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EPA expands availability of inspection method for correcting pollution leaks in large tanks

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The US Environmental Protection Agency (EPA) has expanded the availability of a proven, modern inspection method for finding and correcting air pollution leaks at large liquid storage tanks.

This action from the EPA offers regulatory flexibility to more than 3,500 petroleum, chemical and coal products, manufacturing facilities and petroleum bulk stations and terminals, “by allowing an alternate, less cumbersome mode of inspection of liquid storage tanks to show compliance with Clean Air Act regulations”.

These amendments offer flexibility to conduct so-called ‘in-service’ as opposed to out-of-service inspections. This has the potential to save industry between $768,000 and $1,091,000 a year and reduce emissions of volatile organic compounds by as much as 83 tons per year.

EPA administrator Andrew Wheeler said: “This action shows that environmental protection and a strong domestic energy industry go hand-in-hand.”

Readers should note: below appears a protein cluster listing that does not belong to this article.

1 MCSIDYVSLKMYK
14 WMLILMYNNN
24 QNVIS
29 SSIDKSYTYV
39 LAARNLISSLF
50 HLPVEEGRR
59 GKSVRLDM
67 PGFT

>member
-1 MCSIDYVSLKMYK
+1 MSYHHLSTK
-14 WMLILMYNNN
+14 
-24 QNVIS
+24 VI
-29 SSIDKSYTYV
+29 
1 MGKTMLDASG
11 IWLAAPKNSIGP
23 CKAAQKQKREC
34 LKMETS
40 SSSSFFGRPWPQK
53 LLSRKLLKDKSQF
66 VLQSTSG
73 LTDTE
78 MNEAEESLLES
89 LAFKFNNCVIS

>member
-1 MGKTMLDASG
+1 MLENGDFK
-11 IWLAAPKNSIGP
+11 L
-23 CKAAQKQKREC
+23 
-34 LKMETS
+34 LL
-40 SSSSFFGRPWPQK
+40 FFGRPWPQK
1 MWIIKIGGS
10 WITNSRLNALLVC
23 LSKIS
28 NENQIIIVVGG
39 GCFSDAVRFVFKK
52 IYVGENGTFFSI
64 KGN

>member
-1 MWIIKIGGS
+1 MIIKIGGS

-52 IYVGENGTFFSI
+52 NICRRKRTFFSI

These amendments will allow owner/operators of certain large tanks (known as volatile organic liquid storage vessels) to conduct less cumbersome in-service inspections of the tanks, without emptying and degassing them.

Since 2018, EPA has received more than 300 requests from facilities seeking permission to conduct in-service inspections to demonstrate compliance with a 1987 Clean Air Act regulation. These one-off requests are time-consuming and burdensome for both tank owners and operators and for EPA.  The current inspection methods can also be expensive, labor intensive and result in volatile organic compound air emissions and other pollutants from venting and flaring.

EPA added that in recent months, inspecting these large tanks (while empty of product and vapors), has become more challenging because there is a significant increase in the need for liquid storage capacity (particularly crude and petroleum products), due to slower consumer demand.

For more information visit www.epa.gov